By Matt Beckler

Fishing competitively centers around having an edge on the competition and most importantly the fish. This article will hopefully enlighten the readers to lean on the latter of the two above and focus the attention on catching fish utilizing knowledge from fishing experience of their own and others.

What is learned knowledge in regards to catching bass? Learned knowledge is what we interpret through trials and tribulations while trying to catch bass. It definitely is not "dock talk" and conversations of that sort. This sort of talk is usually centered around a boat or two after a tournament has been decided or before the tournament. This writer doesn't take too much stock in the "early morning discussions" as they seem to be a curveball that one can't hit over the fence or they are a smoke trail with no fire. If I am on good fish, I sure as heck am not going to tell someone I am competing against how to catch 'em and vice versa. Figuring out how to catch the fish on your own will make you a better fisherman. This author's opinion is that there is not any single one component of bass fishing that will make us good fisherman other than going very often and being observant the whole time. That experience is the greatest learned knowledge and is not easily forgotten. There is another resource at our fingertips that must not be overlooked.

We are in an age of the internet, emails, surfing, and googling. We have the ability to research tournaments on websites from ten years prior on lakes all around the country. This gives us a great opportunity to get a jump start on the fishing before we get to the lake. These results will let us know what the tournament winning lure was and the area of the lake on some cases. However, we can take it to another level and really dissect the information and understand why and how the tournament was won.

I will use Lake of the Ozarks for an example on how to prepare using internet media. I began my research in January for an upcoming Pro-Am tournament at LOZ in March a few years ago. I started with the lake maps and highlight markers and locating a few areas that I thought would be good points. My next move was doing some tournament research on the web. The very first thing that I noticed was the large amount of fish that were caught on stick baits. Equally, the bags were generally over 18 pounds. This information was just not good enough for me and I wanted to know why. The more I researched I found that just as many derbies were being won on crank baits in March. At this point it was a toss up on what to use during my pre-fishing.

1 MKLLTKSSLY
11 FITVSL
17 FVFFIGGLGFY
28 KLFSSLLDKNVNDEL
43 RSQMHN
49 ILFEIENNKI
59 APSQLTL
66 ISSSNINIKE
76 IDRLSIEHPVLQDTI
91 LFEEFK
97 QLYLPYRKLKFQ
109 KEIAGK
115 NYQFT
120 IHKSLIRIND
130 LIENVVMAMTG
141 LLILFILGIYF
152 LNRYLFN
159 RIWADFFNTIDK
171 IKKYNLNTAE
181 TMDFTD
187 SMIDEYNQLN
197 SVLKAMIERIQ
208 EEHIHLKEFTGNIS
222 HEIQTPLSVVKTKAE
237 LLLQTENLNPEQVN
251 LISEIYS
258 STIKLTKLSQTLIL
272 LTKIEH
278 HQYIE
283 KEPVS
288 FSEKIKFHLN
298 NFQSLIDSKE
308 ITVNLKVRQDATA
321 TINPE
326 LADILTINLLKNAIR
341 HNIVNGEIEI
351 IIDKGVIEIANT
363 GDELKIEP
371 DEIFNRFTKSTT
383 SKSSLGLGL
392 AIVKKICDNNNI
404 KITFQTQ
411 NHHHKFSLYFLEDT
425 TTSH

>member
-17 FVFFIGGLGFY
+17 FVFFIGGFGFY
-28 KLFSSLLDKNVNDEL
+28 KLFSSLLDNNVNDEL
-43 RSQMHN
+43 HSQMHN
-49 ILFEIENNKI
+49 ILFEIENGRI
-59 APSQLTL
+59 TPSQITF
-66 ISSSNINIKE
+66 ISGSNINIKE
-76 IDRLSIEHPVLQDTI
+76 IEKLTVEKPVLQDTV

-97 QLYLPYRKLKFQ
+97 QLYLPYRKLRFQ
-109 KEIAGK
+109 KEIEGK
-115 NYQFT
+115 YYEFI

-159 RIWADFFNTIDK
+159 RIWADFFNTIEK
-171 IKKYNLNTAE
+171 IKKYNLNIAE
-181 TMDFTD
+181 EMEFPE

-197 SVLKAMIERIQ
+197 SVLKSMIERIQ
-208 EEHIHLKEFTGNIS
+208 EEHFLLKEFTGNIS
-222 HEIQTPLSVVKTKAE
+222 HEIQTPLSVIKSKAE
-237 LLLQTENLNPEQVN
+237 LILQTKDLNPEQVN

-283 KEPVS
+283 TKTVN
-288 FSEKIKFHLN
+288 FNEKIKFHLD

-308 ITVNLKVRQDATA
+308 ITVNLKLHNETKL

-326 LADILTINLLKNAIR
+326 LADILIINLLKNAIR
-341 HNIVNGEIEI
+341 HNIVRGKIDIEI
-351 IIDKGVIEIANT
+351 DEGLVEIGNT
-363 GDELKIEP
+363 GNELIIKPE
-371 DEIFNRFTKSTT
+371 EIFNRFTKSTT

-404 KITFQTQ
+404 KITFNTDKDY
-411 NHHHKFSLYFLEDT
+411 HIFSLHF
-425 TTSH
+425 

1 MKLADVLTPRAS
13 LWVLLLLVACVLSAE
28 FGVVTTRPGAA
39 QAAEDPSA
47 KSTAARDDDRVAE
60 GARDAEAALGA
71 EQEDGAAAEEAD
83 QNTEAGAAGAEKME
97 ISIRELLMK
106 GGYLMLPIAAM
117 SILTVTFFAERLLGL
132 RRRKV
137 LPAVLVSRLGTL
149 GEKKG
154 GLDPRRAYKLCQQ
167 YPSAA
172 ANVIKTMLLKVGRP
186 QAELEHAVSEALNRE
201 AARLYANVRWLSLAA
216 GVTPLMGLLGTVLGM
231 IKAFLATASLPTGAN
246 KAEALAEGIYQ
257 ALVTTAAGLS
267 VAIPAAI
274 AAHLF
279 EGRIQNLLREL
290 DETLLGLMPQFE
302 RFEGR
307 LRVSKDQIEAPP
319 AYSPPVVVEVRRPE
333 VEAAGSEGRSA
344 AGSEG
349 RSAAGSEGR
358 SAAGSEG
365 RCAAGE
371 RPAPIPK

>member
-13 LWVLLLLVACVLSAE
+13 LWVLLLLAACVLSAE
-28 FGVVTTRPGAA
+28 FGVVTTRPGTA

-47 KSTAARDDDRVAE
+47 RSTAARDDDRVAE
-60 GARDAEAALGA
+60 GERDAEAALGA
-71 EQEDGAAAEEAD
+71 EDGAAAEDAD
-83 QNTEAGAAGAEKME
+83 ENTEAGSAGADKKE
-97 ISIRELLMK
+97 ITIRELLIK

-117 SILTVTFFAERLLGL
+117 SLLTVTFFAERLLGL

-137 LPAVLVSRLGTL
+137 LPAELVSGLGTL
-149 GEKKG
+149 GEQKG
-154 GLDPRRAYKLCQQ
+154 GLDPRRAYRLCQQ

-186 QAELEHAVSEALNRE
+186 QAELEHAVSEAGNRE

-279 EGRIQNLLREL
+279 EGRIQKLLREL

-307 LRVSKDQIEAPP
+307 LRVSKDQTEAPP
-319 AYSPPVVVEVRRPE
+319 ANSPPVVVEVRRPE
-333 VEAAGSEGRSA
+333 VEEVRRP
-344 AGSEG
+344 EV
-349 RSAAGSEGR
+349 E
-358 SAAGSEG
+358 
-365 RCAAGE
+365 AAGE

It seemed like all of the information was scattered and really leaned towards throwing a crank bait or a stick bait near the dam or in mid lake. That is an area of nearly 40 miles. I was wanting to know how this information could affect my decision making process on the water and where to begin. All the information was there, I just needed a way to break it down and decipher it. I decided to utilize the internet results over several years for tournament wins in March at LOZ and make a graph in hopes that it would be easier to understand. Once I put the information together it was so much easier to understand. Stick baits are at their best when the fish are staged and are in the brush piles. Many of the fishermen at LOZ that do well year in and year out have knowledge of copious amounts of brush piles. My knowledge of submerged Christmas trees was much more limited and was hoping for a crank bait bite.

I learned from this graph below that the winning weights are the highest when the fish are in the brush piles and are easier to find. The stick bait was winning not solely because of super human effort, just that the bass were easier to find. The weights came down as the crank bait bite picked up, this coincided with 47 plus degree water temp. This makes sense because crank baits are at their best when the fish move from the brush piles to the banks and start searching for spawning habitat. Equally, the winning weights decreased as a result of the fish becoming more scattered and not relating to the brush piles as well. The water color coincided with the jerk baits as a result of the fish only being able to see the bait better. The fish swallowed crank baits in clear water as well.

When I arrived at my first spot the water temp was 47.8 degrees. I threw a crawdad imitation crank bait all day on spawning banks and was able to amass a limit that weighed 14.9 lbs. Not a giant limit for LOZ in March but good enough for 3rd place. I was only 1.5 pounds out of the lead. The week before the tournament was won with nearly 22lbs on jerk baits.

In summary, I learned through research on the internet, magazines, and the likes that information is only as good as we interpret it. The information is easily accessible on media outlets. I now use this little graph for every tournament and it has helped me break down the content of the articles. If it was not for this little graph here, I would have thrown a stick bait all day in hopes of catching 22lbs of winning bass. Why, because that is what won it the week before.